The House ethics committee on Thursday announced separate investigations into whether Rep. Laura Richardson and Rep
Dr. Ezekiel Emanuel, the medical ethicist and oncologist who advises President Obama, does not own a television, and if you catch him in a typically energized moment, when his mind speeds even faster than his mouth, he is likely to blurt out something like, “I hate the Internet.” So it took him several days in late July to discover he had been singled out by opponents of health-care reform as a “deadly doctor,” who, according to an opinion column in the New York Post, wanted to limit medical care for “a grandmother with Parkinson’s or a child with cerebral palsy.” “I couldn’t believe this was happening to me,” says Emanuel, who in addition to spending his career opposing euthanasia and working to increase the quality of care for dying patients, is the brother of White House chief of staff Rahm Emanuel.
Alaska Gov. Sarah Palin was met with a fairly warm reception at a picnic in Anchorage on Saturday, a day before she steps down as the state’s governor.
The last time we realized the financial system had sold us outthis was way back in 2001/2002one of the results was a half-a-billion-dollar settlement with Wall Street’s stock analysts. As you might recall, investment banks had a bad habit of issuing overly rosy opinions of companies, particularly the ones the banks were courting for other sorts of business. Twelve companies, including Merrill Lynch, Bear Stearns, Citigroup, Goldman Sachs, Lehman Brothers, J.P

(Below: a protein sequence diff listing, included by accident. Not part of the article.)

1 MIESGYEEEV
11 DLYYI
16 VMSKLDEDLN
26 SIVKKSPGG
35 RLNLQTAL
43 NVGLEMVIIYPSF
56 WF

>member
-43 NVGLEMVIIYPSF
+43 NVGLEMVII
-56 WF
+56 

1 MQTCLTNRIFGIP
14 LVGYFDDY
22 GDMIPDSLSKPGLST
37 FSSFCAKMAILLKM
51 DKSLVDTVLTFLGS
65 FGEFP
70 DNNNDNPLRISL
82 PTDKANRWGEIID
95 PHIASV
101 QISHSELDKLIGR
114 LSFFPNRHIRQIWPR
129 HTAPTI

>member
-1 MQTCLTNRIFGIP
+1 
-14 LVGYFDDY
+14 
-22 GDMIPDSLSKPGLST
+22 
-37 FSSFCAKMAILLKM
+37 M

The battle began in late March, when Fox News firestarter Glenn Beck said Harold Koh, Obama’s nominee to be the State department’s top lawyer, supported Muslim Sharia Law. “Sharia law over our Constitution!” Beck said in amazement. When that unlikely charge was debunked, Beck switched tacks and asserted that Koh, the outgoing dean of the Yale Law School and a former official under Presidents Reagan and Clinton, wanted to subjugate the United States constitution to foreign law.
In the midst of a celebrated career that has taken place almost entirely behind the political curtain, Nancy-Ann DeParle was introduced to a microphone Monday by the President of the United States on live television, and she almost turned it down. “Nancy, do you want to say a little something?” Obama asked her at the end of a ceremony in the East Room
The crackdown on the Final Exit Network, a Marietta, Georgia-based group accused of assisted suicide, revived a right-to-die debate that was fueled in the 1990s by Jack Kevorkian, the Michigan doctor who assisted in the deaths of 130 terminally ill people. But Final Exit claims its volunteers do not perform assisted suicides a la Kevorkian, who was convicted of second-degree murder and went to prison for giving a lethal injection to a man suffering from Lou Gehrig’s disease.